Downtown Plan – Transportation and Parking

After the lengthy Central Street Plan process, a few of the Neighbors became interested in the development of the Downtown Plan, which is purported to be an update to the 1989 plan. The latest version of the Downtown Plan, dated Nov.10, 2008, was presented to the Planning & Development (P&D) Committee on the tenth. Future meetings on the subject will be held on Nov. 24 and Dec. 4, 2008 with the Dec. 4 meeting a special session that will hear public comments. It is not clear whether the Nov. 24 meeting will take public comments, but it surely will include P & D discussion.

Many Neighbors shop, dine, recreate, and work in our vibrant downtown and care about its future because it is an important element of living in Evanston. The continued long-term success of Downtown is important because 20 % of our sales tax revenues are generated there. As a transportation engineer, I focused my energy on draft Section 5 – Transportation of the plan, and the balance of this posting will address these transportation issues. I invite you to visit the City’s web site to check out what the plan proposes relative to parking, traffic, and access, as well as the land use sections.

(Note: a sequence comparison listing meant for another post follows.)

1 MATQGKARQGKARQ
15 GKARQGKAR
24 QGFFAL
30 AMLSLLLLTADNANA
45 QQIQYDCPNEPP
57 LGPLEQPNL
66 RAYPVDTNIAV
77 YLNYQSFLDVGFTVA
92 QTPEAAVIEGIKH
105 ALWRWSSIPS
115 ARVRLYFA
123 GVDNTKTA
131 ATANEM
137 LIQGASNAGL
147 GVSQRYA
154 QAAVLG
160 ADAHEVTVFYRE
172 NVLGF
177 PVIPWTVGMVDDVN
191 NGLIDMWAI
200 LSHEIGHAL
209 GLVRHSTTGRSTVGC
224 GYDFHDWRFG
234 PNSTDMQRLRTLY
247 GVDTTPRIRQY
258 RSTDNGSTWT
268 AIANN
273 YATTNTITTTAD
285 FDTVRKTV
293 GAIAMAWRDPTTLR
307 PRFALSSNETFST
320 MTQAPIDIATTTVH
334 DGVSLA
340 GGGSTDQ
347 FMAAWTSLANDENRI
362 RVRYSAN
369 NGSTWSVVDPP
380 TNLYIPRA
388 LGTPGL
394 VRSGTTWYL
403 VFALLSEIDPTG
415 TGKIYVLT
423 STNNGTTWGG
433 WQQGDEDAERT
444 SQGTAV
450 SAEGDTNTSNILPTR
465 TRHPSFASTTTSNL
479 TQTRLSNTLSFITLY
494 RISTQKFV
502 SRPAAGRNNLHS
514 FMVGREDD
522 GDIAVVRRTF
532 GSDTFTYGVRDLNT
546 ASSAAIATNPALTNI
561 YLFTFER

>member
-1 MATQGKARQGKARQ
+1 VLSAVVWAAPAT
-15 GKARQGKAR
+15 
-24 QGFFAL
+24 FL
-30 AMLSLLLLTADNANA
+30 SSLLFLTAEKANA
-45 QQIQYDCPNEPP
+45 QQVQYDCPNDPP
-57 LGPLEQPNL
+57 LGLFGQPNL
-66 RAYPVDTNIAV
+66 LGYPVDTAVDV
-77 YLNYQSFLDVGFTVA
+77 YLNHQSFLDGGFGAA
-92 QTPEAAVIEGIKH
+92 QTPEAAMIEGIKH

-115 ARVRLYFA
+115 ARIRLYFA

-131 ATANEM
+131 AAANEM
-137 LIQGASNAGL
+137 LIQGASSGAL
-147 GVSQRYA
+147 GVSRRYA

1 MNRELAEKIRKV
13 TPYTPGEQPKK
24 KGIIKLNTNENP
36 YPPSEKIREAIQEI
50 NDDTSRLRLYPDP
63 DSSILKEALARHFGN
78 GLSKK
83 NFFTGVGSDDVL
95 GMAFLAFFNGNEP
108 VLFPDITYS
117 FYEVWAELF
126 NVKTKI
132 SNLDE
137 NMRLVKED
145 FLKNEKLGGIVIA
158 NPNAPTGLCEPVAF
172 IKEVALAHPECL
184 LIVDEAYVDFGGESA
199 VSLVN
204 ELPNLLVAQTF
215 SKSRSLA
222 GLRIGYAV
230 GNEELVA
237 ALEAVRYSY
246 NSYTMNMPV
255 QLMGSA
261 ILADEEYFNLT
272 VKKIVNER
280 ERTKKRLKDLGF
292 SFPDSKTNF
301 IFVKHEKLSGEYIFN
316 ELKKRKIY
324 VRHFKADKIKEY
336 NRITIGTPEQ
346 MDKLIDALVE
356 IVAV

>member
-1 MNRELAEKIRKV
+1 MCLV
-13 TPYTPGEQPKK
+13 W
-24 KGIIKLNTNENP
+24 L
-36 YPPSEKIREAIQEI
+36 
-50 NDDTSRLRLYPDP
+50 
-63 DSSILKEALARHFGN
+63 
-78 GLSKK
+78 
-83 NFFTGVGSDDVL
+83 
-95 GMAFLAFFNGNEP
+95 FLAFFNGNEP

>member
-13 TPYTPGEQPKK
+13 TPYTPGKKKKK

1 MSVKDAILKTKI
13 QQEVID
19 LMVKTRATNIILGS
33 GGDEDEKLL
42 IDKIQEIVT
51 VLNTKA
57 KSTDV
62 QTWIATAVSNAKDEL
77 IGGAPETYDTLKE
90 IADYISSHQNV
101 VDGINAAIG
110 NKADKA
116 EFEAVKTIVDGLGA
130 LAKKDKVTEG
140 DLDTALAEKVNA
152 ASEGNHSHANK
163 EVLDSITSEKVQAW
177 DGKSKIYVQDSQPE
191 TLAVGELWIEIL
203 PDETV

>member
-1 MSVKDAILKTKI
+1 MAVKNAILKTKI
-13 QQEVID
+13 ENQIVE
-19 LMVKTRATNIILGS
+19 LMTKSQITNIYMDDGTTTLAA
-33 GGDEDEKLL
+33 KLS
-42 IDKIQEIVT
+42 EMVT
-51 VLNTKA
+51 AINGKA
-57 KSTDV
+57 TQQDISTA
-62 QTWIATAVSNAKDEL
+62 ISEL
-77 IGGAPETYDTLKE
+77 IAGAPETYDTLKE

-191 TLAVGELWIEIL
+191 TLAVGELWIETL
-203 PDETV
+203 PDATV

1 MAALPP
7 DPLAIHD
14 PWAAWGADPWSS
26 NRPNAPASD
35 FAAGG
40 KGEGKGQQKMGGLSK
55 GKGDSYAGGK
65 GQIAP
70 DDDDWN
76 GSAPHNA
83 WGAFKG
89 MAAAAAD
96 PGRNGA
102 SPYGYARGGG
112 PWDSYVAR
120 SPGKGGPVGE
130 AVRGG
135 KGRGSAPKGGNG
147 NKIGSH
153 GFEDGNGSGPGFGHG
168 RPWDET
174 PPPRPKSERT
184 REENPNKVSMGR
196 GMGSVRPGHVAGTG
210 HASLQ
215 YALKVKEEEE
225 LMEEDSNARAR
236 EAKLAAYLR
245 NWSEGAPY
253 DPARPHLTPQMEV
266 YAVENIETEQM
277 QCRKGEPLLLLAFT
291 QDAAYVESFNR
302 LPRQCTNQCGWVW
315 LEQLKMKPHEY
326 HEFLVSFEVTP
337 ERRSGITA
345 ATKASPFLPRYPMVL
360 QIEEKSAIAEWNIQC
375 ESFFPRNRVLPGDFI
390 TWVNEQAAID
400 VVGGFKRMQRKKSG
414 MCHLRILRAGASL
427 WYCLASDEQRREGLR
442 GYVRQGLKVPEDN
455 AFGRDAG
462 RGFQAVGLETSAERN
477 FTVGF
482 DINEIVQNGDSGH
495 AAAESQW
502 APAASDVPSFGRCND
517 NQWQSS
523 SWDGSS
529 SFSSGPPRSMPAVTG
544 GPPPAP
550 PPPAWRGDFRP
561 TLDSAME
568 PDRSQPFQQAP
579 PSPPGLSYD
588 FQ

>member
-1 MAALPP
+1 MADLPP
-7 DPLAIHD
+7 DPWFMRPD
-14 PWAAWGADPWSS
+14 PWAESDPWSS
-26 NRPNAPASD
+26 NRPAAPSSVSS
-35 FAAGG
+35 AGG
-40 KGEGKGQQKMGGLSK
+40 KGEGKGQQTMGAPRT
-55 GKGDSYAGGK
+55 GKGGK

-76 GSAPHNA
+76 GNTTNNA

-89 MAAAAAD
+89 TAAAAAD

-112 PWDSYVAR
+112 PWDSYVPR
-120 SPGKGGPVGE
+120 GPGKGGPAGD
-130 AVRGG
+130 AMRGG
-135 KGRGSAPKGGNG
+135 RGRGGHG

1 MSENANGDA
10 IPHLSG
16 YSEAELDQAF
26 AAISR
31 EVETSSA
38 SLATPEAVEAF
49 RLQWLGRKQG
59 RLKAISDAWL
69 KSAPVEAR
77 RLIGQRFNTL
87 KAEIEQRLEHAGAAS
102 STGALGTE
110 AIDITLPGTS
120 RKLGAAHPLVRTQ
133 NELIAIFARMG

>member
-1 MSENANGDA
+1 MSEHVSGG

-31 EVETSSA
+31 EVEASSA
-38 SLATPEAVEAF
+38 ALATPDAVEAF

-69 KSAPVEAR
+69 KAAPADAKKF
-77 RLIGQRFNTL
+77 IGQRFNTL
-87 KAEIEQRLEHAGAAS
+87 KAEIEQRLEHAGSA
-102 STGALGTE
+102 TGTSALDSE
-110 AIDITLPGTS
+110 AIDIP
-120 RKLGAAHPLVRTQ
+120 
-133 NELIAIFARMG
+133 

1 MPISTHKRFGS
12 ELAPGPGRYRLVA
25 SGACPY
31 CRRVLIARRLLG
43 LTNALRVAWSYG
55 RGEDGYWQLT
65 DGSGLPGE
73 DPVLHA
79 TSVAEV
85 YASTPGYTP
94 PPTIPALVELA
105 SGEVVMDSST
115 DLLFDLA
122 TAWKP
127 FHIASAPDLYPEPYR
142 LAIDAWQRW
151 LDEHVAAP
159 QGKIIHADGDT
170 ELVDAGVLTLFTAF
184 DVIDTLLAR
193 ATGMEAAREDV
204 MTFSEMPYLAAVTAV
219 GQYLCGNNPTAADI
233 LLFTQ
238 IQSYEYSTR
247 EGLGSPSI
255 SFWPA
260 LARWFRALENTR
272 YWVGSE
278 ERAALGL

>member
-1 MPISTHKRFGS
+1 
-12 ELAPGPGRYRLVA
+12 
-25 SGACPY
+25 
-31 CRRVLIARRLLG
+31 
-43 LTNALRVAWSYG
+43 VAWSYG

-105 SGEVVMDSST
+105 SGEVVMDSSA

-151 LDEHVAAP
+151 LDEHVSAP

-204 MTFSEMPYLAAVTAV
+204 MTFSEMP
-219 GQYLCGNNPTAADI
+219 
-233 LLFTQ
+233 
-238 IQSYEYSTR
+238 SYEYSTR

I have investigated the plan’s transportation findings and recommendations and have found the plan to be rather lofty and costly, to say the least. It seems that the text is a sound bite for all things trendy…transit-oriented, reduced building parking, less surface parking, greener, walkable, etc. Not that these aren’t important considerations that warrant attention, but strong, direct links and applications to downtown Evanston conditions are not made within the plan in these subject areas.